Humidity is the Great Thermos in the sky:
It makes hot days hotter, and cold days colder.
Or at least it feels that way in Florida on a “hot and sticky” summer day or in Belgium on a “cold and damp” day … any time of year.
The father of a friend of mine, growing up, always had a joke to tell. His son remembers them all, I just a few:
His joke about the “thermos” was my favorite.
One day a rather naïve fellow crossed paths with pedestrian carry a strange canister of a type he’d never seen before.
“So what’s that thing you’re carrying?” he asked inquisitively.
“Why this thing here is a thermos!” he explained matter of factly.
“A thermos?” the naïve fellow repeated, rather hollowly, and with a blank look on his face.
“Yes, it’s a thermos,” the pedestrian responded. “You know – it keeps ‘hot’ things hot and ‘cold’ things cold.”
“So I see you bought yourself a thermos just like mine,” he interjected (as a way of re-introducing himself and with a tinge of pride in his voice).
“Isn’t it great how it keeps ‘hot’ things hot and ‘cold’ things cold!”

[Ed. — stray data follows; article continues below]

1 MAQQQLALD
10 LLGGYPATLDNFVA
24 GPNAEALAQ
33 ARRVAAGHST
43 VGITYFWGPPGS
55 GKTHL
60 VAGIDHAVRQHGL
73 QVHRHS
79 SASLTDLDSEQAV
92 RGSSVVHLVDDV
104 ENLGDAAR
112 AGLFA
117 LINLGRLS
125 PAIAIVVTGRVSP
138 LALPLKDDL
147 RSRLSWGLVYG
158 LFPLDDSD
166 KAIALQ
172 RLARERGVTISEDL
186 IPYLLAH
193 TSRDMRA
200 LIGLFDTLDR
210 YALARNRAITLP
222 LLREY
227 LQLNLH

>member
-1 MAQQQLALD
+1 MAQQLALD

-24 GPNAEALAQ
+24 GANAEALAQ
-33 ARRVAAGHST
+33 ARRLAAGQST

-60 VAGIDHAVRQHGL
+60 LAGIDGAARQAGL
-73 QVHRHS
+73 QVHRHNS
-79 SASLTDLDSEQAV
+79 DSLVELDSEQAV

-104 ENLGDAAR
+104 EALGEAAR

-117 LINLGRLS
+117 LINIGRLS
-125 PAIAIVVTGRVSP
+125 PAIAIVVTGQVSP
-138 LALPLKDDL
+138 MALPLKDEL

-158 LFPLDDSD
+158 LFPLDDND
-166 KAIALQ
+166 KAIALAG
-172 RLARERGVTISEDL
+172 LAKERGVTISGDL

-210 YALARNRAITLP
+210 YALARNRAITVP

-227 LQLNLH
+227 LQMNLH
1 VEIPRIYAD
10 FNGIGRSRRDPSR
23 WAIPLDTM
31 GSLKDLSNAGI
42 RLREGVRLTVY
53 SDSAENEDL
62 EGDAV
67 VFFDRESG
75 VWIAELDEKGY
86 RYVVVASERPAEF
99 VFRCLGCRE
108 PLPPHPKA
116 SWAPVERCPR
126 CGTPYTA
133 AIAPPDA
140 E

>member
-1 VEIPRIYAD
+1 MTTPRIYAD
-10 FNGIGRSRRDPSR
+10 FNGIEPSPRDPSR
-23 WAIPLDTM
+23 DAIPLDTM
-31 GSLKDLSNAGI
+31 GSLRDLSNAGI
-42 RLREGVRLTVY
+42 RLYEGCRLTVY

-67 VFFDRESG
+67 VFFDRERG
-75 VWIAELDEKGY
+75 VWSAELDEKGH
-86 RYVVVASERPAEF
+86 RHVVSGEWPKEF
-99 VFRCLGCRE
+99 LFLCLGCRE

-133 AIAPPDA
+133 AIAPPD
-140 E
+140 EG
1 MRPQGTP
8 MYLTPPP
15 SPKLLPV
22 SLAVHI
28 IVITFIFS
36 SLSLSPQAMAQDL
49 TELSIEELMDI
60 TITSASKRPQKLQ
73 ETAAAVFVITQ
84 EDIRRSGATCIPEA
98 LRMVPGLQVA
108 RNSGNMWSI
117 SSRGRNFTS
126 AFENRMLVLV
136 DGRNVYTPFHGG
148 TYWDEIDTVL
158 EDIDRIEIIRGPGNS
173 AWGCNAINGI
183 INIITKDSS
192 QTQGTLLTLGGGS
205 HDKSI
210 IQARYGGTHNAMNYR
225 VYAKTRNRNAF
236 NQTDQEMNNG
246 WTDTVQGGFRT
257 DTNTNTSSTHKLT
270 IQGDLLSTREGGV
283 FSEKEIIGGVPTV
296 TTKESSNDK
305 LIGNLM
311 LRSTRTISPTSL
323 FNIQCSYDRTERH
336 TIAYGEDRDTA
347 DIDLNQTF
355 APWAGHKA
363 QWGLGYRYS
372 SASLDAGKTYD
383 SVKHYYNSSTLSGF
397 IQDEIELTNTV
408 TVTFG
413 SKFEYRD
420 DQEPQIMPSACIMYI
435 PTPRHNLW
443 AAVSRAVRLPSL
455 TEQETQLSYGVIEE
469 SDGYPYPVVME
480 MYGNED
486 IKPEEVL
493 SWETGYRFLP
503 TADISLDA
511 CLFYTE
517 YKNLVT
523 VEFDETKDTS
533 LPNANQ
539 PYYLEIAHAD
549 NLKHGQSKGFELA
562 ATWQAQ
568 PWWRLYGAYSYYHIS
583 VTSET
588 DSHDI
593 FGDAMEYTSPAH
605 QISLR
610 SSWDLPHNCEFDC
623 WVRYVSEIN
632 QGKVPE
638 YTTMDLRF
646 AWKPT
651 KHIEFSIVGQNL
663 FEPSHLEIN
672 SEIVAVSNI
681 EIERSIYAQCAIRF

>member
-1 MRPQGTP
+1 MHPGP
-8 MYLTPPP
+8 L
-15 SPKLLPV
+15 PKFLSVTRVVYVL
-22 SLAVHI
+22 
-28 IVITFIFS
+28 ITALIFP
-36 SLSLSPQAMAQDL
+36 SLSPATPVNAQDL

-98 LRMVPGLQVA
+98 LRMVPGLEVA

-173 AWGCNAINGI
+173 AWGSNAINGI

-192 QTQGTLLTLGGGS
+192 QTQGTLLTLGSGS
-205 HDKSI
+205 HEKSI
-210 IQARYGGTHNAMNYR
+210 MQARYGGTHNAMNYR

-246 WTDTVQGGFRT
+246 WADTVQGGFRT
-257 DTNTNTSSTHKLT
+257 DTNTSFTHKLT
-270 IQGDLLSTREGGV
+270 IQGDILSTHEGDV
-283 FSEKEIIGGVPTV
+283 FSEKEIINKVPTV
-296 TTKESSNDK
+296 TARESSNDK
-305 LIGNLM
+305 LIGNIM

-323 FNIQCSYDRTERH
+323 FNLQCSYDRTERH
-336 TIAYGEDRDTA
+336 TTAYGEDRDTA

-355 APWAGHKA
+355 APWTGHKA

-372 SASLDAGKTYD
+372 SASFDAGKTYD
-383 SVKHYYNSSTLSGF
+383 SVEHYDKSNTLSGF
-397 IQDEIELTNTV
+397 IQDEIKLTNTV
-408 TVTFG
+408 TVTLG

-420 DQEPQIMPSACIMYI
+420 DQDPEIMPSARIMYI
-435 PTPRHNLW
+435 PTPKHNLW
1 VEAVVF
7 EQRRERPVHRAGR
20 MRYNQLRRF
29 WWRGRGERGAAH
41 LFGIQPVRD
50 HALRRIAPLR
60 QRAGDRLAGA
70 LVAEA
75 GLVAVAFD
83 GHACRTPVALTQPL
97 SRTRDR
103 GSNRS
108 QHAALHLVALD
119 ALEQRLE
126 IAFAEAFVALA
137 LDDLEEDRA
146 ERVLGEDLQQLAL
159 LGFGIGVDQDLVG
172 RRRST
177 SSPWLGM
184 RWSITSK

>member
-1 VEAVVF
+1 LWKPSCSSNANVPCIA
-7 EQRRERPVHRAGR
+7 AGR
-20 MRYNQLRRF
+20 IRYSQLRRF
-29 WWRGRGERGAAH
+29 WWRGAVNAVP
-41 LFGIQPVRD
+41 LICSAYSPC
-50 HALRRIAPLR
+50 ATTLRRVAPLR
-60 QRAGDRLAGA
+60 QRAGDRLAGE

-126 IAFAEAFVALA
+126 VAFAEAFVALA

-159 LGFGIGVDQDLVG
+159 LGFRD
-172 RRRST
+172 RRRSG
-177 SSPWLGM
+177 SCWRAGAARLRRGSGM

Then he added:
“So what do you have in it?”
“Nothing,” the naïve fellow glumly replied. “I’m on my way now to take it back to the store – it’s broken.”
“Broken? That seems odd.”
“And can you believe it: This is the second one I’ve had to return,” he explained, twirling off the cap and pointing inside.
“I followed the directions just like you said – I put in ‘hot’ soup for lunch and a ‘frozen’ pop sickle for a snack afterwards and all I got each time I poured it out was ‘lukewarm’ mush.”
Hot and humid days in Florida and “cold and damp” days in Belgium sort of make you feel like “mush.”
And for the record:
My friend’s father told it a lot better!